So I figured this must be a slam-dunk: business should be in control. But it is not so easy. I see the relationship more that that exists between a movie director and the photographer. Clearly the movie director say what is supposed to appear on the screen, in what order, etc. But the photographer has to have a role in saying what is or is not possible to actually capture on film. Clearly they need to work closely together, but at the end, it is the director how says "cut" and determines what is in the final product.

  • I think Keith's hit it on the head. IT can't go away - for one thing, many businesses have a lot of business operations captured in IT systems...which makes IT a SME on those areas. But Business needs to be driving (directing is a pretty good analogy to explain this role)


  • To start, I agree with the previous posts but have a follow-on query: Why does this question of ownership vex the BPM community so greatly? And, why is BPM thought to be so different from other types of technology deliverables?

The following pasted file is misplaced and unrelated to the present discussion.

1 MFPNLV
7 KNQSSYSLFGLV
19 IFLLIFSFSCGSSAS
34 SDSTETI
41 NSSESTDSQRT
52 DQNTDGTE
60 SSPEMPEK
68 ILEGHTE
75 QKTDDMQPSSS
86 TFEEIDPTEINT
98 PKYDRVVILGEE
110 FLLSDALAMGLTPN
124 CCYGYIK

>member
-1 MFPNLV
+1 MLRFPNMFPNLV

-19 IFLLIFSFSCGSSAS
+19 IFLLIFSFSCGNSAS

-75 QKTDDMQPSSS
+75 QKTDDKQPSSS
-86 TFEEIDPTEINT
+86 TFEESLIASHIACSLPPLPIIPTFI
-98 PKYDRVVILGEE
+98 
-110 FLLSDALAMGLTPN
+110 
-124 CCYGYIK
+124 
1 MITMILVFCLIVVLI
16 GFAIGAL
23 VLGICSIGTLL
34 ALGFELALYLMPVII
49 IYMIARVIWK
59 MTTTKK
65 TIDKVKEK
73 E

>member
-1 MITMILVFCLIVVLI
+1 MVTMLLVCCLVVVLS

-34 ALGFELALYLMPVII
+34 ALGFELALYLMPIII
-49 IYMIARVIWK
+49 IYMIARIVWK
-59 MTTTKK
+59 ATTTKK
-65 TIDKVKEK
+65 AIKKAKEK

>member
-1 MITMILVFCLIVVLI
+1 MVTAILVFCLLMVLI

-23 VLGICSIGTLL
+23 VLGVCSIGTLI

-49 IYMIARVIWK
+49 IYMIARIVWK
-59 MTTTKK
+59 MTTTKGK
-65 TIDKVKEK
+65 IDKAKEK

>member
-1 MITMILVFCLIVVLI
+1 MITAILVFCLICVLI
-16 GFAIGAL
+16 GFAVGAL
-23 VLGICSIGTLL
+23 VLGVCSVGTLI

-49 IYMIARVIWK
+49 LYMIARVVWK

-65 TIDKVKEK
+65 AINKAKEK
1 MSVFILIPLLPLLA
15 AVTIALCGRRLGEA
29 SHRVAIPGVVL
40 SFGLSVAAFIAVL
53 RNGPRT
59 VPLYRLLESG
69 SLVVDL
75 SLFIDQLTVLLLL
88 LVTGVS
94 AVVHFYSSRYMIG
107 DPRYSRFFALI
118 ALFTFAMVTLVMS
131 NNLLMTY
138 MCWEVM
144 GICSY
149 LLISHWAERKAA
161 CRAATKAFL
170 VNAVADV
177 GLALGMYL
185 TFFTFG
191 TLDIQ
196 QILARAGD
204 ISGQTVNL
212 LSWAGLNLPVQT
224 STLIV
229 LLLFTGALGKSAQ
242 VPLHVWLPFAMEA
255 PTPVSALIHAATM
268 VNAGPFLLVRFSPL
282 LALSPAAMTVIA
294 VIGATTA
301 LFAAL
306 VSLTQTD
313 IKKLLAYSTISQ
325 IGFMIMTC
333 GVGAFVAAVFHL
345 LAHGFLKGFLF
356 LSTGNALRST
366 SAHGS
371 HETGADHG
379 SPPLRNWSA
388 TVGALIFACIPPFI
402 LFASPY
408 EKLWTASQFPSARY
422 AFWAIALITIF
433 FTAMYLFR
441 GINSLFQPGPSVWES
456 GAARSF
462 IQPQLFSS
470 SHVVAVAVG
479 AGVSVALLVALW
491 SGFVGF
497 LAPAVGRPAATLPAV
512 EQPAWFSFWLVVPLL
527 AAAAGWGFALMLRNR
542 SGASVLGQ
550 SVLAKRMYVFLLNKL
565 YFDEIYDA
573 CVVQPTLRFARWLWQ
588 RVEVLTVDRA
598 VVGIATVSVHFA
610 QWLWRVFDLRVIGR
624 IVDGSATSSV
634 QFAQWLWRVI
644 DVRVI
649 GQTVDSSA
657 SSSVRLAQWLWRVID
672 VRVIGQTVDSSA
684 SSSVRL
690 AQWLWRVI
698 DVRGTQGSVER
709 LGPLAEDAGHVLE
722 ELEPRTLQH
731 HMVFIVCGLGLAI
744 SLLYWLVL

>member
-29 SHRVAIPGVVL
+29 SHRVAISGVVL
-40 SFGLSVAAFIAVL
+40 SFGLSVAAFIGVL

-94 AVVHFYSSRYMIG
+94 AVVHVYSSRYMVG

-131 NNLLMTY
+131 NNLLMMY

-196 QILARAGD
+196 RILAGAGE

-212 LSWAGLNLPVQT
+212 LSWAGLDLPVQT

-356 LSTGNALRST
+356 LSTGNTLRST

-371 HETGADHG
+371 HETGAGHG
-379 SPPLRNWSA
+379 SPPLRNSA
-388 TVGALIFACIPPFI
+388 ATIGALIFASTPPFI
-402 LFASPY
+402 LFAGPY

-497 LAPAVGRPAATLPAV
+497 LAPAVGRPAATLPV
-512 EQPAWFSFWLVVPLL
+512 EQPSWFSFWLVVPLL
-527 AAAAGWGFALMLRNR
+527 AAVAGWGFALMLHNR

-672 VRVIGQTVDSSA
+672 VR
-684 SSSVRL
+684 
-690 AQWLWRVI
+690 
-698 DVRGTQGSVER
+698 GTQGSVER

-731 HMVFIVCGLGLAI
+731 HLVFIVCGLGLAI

Excluding technology companies where the CTO often doubles as the chief product manager, shouldn't technology always be lead by the business? Indeed, if your IT department is busy developing applications that don’t serve the business or are not understood by the business, then you are probably wasting your money.

  • The answer depends on what do we mean by BPM.
    There are at least two different views:
    - For some of us BPM is an umbrella concept that covers all methodologies and technologies helpfull in various aspects of process management. From this viewpoint a pure technology project e.g. webservices orchestration within a software application is BPM, too. It's quite natural for a BPM project like this to be led by IT.